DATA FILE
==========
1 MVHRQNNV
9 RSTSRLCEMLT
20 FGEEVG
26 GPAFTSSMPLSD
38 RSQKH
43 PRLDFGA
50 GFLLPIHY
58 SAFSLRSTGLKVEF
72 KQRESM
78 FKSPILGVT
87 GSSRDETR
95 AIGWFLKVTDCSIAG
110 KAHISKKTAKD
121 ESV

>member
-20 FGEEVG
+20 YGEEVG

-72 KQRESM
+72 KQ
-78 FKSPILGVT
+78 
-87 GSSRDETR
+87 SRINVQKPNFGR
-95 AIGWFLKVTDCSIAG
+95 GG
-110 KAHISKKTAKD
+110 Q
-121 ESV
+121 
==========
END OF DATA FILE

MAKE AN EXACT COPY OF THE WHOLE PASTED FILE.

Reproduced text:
1 MVHRQNNV
9 RSTSRLCEMLT
20 FGEEVG
26 GPAFTSSMPLSD
38 RSQKH
43 PRLDFGA
50 GFLLPIHY
58 SAFSLRSTGLKVEF
72 KQRESM
78 FKSPILGVT
87 GSSRDETR
95 AIGWFLKVTDCSIAG
110 KAHISKKTAKD
121 ESV

>member
-20 FGEEVG
+20 YGEEVG

-72 KQRESM
+72 KQ
-78 FKSPILGVT
+78 
-87 GSSRDETR
+87 SRINVQKPNFGR
-95 AIGWFLKVTDCSIAG
+95 GG
-110 KAHISKKTAKD
+110 Q
-121 ESV
+121 